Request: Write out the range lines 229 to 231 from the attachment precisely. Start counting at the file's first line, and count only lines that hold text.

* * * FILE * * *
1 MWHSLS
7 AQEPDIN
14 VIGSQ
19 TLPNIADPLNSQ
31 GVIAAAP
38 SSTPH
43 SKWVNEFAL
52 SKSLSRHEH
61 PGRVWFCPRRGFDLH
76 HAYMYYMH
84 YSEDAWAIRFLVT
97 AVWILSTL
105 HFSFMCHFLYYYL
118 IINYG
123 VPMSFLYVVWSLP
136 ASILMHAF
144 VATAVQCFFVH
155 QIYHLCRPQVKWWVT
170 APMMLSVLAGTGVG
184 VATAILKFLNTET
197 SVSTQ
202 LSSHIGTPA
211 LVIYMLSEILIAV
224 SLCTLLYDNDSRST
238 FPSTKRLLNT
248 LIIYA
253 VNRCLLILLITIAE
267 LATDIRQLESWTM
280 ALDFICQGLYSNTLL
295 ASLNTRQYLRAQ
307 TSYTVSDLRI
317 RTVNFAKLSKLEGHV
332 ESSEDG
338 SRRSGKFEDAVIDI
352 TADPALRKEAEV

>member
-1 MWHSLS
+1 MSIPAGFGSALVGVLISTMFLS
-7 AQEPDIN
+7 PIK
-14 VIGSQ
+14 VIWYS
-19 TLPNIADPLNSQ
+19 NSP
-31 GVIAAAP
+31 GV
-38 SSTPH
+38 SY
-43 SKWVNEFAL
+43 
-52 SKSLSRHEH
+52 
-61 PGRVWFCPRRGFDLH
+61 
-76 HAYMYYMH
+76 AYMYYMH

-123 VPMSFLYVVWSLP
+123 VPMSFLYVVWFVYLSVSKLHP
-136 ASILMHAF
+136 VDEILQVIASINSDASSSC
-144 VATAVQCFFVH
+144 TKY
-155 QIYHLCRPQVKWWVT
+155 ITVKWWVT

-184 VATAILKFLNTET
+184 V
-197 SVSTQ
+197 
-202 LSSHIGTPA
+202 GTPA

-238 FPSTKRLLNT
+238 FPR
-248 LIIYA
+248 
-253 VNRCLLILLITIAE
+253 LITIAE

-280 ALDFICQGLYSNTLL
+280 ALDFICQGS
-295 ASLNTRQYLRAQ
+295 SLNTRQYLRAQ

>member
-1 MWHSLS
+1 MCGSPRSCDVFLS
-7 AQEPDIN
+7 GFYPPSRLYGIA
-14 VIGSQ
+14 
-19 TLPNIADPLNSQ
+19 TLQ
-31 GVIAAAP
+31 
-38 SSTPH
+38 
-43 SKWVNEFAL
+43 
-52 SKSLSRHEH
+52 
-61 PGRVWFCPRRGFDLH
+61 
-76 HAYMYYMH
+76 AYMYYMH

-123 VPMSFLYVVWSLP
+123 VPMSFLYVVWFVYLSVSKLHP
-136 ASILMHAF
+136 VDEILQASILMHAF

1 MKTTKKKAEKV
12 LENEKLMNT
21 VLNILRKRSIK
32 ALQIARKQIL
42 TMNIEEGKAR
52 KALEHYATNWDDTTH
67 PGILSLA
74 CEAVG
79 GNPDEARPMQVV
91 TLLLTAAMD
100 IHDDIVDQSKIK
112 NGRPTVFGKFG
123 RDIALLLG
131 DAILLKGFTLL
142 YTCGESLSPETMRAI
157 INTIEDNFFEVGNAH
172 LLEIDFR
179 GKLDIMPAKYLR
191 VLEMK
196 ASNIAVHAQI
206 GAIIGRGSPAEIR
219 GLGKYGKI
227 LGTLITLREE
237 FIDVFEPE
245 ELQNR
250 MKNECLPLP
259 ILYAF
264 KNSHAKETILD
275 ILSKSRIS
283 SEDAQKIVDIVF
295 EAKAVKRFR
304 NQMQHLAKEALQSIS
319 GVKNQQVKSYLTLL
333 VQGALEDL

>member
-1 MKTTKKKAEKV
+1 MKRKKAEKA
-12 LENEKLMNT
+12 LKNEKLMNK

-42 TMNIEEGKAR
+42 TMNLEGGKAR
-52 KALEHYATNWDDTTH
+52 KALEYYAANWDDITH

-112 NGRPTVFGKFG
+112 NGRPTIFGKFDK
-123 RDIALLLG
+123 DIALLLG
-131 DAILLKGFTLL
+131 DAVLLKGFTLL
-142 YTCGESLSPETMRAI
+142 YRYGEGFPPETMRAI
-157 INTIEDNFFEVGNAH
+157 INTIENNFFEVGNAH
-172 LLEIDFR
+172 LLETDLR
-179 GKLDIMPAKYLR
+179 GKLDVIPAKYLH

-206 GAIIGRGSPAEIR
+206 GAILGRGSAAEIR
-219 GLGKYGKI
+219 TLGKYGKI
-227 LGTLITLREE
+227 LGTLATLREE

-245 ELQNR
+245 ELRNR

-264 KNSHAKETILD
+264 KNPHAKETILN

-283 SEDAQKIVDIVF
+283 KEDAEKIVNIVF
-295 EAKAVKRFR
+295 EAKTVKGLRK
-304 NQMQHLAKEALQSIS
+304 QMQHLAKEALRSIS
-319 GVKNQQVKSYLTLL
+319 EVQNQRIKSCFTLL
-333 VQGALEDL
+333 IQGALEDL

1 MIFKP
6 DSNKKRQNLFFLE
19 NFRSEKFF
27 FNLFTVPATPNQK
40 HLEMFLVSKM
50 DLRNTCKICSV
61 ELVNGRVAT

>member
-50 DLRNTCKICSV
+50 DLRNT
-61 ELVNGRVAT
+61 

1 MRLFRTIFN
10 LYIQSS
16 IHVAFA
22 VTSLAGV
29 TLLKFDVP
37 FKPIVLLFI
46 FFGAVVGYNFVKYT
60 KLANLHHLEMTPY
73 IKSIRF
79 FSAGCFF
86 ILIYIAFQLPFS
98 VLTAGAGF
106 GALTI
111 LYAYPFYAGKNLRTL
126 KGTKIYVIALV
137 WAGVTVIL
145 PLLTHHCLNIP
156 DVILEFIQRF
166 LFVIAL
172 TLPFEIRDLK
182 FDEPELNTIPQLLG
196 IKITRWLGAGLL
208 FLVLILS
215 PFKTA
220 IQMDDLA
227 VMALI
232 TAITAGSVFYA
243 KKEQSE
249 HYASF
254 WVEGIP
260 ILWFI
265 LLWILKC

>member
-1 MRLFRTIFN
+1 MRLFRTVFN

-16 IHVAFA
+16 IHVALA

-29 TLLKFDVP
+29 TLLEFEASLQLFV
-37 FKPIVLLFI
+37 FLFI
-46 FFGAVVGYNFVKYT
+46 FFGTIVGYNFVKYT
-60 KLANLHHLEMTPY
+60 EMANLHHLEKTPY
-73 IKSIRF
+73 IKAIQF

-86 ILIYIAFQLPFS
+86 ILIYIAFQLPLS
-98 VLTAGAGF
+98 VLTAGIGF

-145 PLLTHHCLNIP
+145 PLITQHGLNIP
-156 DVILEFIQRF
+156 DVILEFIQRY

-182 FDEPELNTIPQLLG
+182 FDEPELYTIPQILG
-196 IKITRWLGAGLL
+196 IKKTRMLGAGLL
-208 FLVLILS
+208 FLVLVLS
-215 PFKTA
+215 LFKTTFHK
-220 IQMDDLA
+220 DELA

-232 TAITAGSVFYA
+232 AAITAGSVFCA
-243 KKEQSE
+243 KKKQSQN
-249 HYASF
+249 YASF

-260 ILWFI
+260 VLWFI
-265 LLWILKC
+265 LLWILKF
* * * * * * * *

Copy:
+1 MRLFRTVFN

-16 IHVAFA
+16 IHVALA